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8 Authentic Mexican Dishes You Typically Won't Find Stateside

A lot of these dishes are completely foreign to folks down in Mexico, who gorge themselves on a different smorgasbord of cheesy, tortilla-wrapped delights.
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You know about Tex-Mex -- it's that yellow cheese-covered goodness you have weirdly vivid daydreams about that's served up in the forms of burritos, nachos, enchiladas, and chili con carne. But a lot of these dishes are completely foreign to folks down in Mexico, who gorge themselves on a different smorgasbord of cheesy, tortilla-wrapped delights.

We dug up eight essential, authentic Mexican dishes (with the help of chef Rick Lopez of Austin's La Condesa) that you'll wish you could find at your local taqueria/Chili's.

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SINCRONIZADA

Where it's from: All over Mexico

What it is: Wait... that's a quesadilla, right? You're on the right track -- it's actually a sincronizada, which is eerily similar to a quesadilla except for a few key differences: It's usually made of corn masa tortillas rather than the more Tex-Mex quesadillas, which're made with flour tortillas. And sincronizadas often contain ham, whereas quesadillas more often contain beef or chicken, or just plain ol' queso.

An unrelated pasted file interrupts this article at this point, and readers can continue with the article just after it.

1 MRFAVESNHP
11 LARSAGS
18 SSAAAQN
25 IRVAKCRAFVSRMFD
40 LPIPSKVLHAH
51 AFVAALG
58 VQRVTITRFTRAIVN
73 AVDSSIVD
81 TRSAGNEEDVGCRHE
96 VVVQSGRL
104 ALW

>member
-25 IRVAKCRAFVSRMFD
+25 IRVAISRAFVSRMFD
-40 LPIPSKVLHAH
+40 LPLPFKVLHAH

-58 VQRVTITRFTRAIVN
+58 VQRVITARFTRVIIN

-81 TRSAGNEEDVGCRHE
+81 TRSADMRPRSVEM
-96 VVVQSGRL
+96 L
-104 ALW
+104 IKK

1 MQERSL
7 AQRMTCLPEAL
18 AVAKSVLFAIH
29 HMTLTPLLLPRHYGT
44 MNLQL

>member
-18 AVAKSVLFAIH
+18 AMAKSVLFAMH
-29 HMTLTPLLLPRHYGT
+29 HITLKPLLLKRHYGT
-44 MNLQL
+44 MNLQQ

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HUARACHE

Where it's from: Mexico City

What it is: Huaraches are a type of Mexican sandal. But they're also delicious in food form! The eponymous food is an oval-shaped (read: it looks like a shoe) fried tortilla topped with salsas, vegetables, meat, and queso fresco. Their closest edible relative is the sope, which is slightly more well-known in America, and is totally not what Mexican Tyler Durden makes.

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CORUNDA

Where it's from: Michoacán

What it is: These triangular suckers are pretty similar to your garden-variety tamale (those grow in gardens, right?), in that they're made of corn leaves (not husks) that're wrapped around a filling -- in this case, it's boiled masa popped out of the leaf before being eaten with salsa and other accoutrements. They're occasionally eaten in soup with cheese.

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PAPADZULES

Where it's from: Yucatán

What it is: Kind of like ancient enchiladas, papadzules date back to Mayan times, when their recipe was originally developed to include thick tortillas and (probably) turkey or duck eggs. Today, papadzules are made of thinner tortillas which are dipped in a pumpkin seed-based sauce (just like back in the day), and filled with hard-boiled chicken eggs covered in a spicy tomato sauce.

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